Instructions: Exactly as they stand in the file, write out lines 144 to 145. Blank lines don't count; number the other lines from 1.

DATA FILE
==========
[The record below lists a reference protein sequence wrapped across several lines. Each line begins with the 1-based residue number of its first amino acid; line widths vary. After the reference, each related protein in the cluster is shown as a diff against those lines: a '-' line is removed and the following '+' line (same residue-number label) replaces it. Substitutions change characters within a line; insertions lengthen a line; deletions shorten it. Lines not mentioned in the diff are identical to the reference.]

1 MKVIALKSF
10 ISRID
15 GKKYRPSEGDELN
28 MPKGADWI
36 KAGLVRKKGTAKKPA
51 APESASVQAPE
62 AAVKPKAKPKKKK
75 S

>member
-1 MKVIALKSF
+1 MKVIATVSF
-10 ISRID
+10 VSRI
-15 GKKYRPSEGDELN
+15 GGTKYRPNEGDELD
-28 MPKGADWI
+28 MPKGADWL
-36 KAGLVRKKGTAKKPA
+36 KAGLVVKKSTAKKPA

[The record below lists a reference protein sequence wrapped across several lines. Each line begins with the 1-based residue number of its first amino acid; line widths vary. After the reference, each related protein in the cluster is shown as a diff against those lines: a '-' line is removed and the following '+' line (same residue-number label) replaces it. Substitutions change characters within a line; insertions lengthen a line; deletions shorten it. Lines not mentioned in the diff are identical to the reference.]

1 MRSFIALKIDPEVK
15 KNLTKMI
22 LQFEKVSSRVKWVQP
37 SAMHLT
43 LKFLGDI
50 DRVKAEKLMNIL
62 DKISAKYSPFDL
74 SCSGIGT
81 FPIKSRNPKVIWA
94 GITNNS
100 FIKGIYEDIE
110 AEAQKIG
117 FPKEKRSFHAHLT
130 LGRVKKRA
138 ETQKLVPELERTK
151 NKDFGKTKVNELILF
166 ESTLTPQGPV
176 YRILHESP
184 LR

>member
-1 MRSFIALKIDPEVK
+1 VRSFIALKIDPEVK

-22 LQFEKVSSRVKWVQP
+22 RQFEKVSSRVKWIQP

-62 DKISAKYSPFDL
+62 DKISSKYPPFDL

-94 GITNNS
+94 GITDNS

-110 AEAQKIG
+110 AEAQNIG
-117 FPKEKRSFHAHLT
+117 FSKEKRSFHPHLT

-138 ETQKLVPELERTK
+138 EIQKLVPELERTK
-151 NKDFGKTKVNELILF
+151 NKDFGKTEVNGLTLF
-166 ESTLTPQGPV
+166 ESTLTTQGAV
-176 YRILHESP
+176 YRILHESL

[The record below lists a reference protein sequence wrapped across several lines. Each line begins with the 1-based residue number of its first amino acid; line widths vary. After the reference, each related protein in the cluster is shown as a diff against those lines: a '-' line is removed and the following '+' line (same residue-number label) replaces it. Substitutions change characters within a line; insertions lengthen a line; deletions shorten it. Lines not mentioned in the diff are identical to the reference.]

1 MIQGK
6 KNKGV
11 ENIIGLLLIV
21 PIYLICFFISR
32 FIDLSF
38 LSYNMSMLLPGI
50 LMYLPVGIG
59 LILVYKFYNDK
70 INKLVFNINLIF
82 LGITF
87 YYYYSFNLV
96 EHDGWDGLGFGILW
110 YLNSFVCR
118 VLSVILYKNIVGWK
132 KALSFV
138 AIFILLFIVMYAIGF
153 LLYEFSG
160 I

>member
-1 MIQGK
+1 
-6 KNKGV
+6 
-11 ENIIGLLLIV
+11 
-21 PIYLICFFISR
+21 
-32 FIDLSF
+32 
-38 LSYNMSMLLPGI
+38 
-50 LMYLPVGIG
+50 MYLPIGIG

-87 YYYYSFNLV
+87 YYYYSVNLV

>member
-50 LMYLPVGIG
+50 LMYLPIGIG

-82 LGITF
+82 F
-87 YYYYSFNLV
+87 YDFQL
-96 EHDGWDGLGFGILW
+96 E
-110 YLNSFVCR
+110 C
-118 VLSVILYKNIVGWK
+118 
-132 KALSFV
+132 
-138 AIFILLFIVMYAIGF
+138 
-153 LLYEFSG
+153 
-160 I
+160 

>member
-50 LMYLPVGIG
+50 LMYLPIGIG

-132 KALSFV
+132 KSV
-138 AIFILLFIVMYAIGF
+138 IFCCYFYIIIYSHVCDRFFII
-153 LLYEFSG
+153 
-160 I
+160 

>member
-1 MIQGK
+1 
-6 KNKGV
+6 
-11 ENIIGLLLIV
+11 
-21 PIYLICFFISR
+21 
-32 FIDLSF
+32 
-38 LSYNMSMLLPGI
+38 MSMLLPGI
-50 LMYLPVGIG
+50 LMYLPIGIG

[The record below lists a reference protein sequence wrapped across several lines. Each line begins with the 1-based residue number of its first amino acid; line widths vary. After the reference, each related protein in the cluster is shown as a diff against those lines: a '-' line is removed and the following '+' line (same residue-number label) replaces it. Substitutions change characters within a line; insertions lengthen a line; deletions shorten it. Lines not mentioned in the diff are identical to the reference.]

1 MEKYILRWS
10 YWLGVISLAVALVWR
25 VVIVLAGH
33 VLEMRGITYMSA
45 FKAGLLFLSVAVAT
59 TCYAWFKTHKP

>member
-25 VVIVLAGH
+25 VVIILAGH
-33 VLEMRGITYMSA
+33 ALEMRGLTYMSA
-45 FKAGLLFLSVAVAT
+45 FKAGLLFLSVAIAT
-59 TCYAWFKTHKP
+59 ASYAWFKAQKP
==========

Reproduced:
+50 LMYLPIGIG

[The record below lists a reference protein sequence wrapped across several lines. Each line begins with the 1-based residue number of its first amino acid; line widths vary. After the reference, each related protein in the cluster is shown as a diff against those lines: a '-' line is removed and the following '+' line (same residue-number label) replaces it. Substitutions change characters within a line; insertions lengthen a line; deletions shorten it. Lines not mentioned in the diff are identical to the reference.]